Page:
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Saturday, February 23, 2013

Oh Canada ... A Roundup

By Philip Coombs

To fly from St. John's International airport to the Vancouver International airport would involve approximately 6 1/2 hours of flying time (depending on the head wind) and would cover about 3132 miles or 5041 kilometers in Canada speak. A similar distance would be from London, England to Bahrain. You can well imagine how diverse our tastes and opinions about the arts can be solely based on our geographical upbringing. The east is ripe with Celtic music and an underground that hates it. The prairies are coming into their own with country music and an underground that hates it. This roundup looks at some jazz interpretations from the capital, Ottawa, and from the once financial epicenters, Toronto and Montreal, before oil transferred the money away to the west.

Craig Pedersen Quartet - Days Like Today (Bandcamp, 2012) ****

From Ottawa comes the Craig Pedersen Quartet which is comprised of Pedersen on trumpet and composition, Linsey Wellman on alto sax, Joel Kerr on bass and Mike Essoudry behind the drum kit. Days Like Today, Pedersen' debut full length recording, is a wonderful mix of clever composition and free jazz. There are no throw away numbers here. Opening track, "The Baron", is borderline kitschy in a film noir kind of way (sounds like it would be a jazz club favourite) but luckily it didn't follow through and there is no sign of it anywhere else on the album, which is full of well played and fully realized ideas. The sound itself is an ambitious choice as there is little to no reverb present which allows for a very crisp trumpet. An astringent tea for the ears. The title track, "Days Like Today", is a real winner in a pool of very competitive swimmers.

See Through Trio - Near Northern Static (Woods and Waters, 2012)***½

Based out of Toronto, this is the trio's third release. In a similar approach as Pedersen, the band jumps back and forth between sweet intros, which are so familiar that you would think they are covering jazz standards, and free jazz moments. This is a very pleasant listening experience but there always seems that there are more rules that need to be broken. The recording does kick up a notch on "I Got a Little Sidetracked", when the bass gets bowed for different feel and mood which goes a long way in a piano, sax, and bass trio. As well as they play together, their personalities get to shine as they each get a solo track to stretch their visions. Listen for Tania Gill's piano solo on "On My Sleeve", Mark Laver's sax solo on "Stars and Satellites" and Pete Johnston's bass solo on "On the Square".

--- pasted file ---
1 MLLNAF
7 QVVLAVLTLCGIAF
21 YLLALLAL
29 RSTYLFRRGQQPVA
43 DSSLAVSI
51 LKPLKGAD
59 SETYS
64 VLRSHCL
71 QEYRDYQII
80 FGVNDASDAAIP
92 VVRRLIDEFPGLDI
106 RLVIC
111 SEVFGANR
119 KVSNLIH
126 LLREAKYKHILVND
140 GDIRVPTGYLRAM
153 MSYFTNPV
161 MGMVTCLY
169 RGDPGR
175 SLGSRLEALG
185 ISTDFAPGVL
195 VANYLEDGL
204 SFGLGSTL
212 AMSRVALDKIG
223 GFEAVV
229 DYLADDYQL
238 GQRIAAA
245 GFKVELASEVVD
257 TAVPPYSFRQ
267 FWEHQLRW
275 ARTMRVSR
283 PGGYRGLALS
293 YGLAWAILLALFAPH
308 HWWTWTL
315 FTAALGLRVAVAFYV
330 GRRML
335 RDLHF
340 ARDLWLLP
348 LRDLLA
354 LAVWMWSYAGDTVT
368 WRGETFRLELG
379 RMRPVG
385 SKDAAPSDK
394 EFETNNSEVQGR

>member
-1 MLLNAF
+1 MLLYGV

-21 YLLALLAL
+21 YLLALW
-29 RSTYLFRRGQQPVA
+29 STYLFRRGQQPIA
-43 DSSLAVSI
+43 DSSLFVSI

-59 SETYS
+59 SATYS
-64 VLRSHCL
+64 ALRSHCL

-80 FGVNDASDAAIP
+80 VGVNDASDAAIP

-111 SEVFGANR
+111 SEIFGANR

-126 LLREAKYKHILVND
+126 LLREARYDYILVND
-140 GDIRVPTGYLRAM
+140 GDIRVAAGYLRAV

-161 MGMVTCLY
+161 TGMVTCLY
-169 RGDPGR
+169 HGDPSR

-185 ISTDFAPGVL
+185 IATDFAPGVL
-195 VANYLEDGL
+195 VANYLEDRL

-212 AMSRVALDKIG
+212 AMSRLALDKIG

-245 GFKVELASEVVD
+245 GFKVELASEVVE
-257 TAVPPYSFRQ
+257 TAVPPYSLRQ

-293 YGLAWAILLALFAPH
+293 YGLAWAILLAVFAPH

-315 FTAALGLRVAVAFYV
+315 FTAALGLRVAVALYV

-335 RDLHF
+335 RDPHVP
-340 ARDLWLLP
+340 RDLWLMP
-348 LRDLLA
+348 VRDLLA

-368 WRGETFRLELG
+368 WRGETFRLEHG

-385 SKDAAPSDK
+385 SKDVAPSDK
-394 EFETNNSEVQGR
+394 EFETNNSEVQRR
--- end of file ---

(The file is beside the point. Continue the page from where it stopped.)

Michel Lambert - Journal Des Épisodes (Rant, 2012) ****

92 tracks. Yes, you read that correctly. 92 tracks. Structurally, this trio is the furthest reaching of the three reviewed and consists of Lambert, (drums and composition) as well as Guillaume Bouchard on bass and Alexandre Grogg on piano. The recording is a selection of Lambert's musical journal entries, a project he has been working on for quite some time now. This Montreal group take these distilled compositions to their very essence and perform them with intensity. When you only have 8 or so seconds to relay your message, you need to be in the pocket at all times, and these guys are.

Beware of tracks like track 61, "Mystère", as they will catch you off guard with their emotion. Lambert has a big sounding kit that is recorded well. When he hits a downbeat, sometimes only once a track, it fills the gap between the ear lobe and the brain. He crafts these tracks to become a jazzsaw puzzle that takes some imagination to put together but the final picture is worth the effort. You may even find you mind wandering and wondering what your own musical journal would sound like.


Richard said...

Another recent excellent release from a Canadian drummer is Nick Fraser-"Towns and Villages" on the Barnyard label. It features Andrew Downing and Rob Clutton on bass and cello, with Tony Malaby on sax. It's really a fascinating listen. The bass and cello work together to provide lots of different textures, and Tony Malaby is great, of course.

I don't have that Michel Lambert album, but I can definitely recommend "Out Twice" with Barre Phillips, Milcho Leviev, John Giannelli and Lionel Garcin. I have no douby the one reviewed here is equally good.

Great to see my homeland getting this attention.
Thanks, Phillip.

Richard said...

Also regarding the Michel Lambert album, if you're wondering whether emusic's policy of 49 cents per song regardless of the length of the song would apply to this one, it sure does. They have it for 45.08$.

joesh said...

Hi Philip

I'm not sure if you're up in Canada, and if so where, but if so have you any news from the Fond of Tigers .. per chance?

Stef said...

Hi Richard,
eMusic is sometimes cheap (one album is one track) or extremely expensive. Michel Lambert must be the winner.